...was not entitled to summary judgment 3 on this ground. This case was settled prior to depositions for $55,000.
Admittedly, there are cases when a court will rule in favor of an insured with a protective safeguard device or service that was inoperable, where extenuating circumstances exist. But such cases appear to be rare. This should be a warning to commercial insureds as well as to agents and brokers, that they need to understand — and the latter needs to explain — the implications of this endorsement if the safeguards device is not installed or is inoperable at the time of loss.
Insureds should keep detailed records concerning when and how safeguard devices have been serviced and maintained. Being able to demonstrate a consistent maintenance schedule for such devices, while not a guarantee that the insured will prevail should a safeguard device fail or become impaired, may at least reduce the risk that a loss will occur.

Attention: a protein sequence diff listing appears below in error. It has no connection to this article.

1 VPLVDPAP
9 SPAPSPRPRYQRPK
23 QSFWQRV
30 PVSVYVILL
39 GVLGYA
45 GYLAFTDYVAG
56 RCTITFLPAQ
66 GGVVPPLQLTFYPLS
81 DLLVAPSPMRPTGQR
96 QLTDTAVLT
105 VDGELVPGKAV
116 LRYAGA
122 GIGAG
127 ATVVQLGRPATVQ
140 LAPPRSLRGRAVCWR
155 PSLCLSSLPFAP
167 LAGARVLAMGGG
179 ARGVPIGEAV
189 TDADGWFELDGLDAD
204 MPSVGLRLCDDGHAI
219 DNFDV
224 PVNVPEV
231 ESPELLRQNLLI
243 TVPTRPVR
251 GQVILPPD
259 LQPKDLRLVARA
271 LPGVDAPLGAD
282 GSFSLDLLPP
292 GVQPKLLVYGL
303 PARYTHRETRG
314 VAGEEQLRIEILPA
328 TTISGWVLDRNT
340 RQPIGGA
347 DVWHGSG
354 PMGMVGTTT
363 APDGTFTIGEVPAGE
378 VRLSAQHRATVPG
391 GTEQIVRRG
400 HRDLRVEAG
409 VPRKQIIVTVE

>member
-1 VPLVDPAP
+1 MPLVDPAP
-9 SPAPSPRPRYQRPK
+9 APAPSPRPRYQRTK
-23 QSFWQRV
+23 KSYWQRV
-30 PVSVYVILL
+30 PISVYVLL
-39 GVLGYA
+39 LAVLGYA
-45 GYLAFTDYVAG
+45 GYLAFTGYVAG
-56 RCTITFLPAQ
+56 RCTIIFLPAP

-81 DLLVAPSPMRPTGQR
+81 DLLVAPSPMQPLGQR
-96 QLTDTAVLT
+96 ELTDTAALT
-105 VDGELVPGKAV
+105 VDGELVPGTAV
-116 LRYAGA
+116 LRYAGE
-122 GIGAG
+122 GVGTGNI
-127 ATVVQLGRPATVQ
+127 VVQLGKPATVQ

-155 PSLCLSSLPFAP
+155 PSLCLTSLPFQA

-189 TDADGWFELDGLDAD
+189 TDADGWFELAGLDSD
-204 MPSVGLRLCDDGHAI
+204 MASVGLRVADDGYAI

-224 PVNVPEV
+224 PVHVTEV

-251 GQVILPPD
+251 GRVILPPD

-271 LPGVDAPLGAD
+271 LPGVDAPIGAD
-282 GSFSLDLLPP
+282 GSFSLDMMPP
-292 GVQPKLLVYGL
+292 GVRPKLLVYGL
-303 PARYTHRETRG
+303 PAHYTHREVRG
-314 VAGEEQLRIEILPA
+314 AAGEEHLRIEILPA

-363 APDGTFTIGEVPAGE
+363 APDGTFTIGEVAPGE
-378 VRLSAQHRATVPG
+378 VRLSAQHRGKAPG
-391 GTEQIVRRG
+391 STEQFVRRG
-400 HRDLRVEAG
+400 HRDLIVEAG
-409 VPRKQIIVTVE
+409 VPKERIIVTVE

Robert Prahl has more than 30 years of experience in the insurance business, primarily in claims and claims training. He began his career as an adjuster in the New York metropolitan area and eventually became a claims manager and claims training director. He has written extensively on insurance issues, having authored two text books for the Insurance Institute of America and previously served as a columnist for Rough Notes magazine, an insurance trade publication.____________________
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Ronald A. Cuccaro, SPPA
Sheila E. Salvatore
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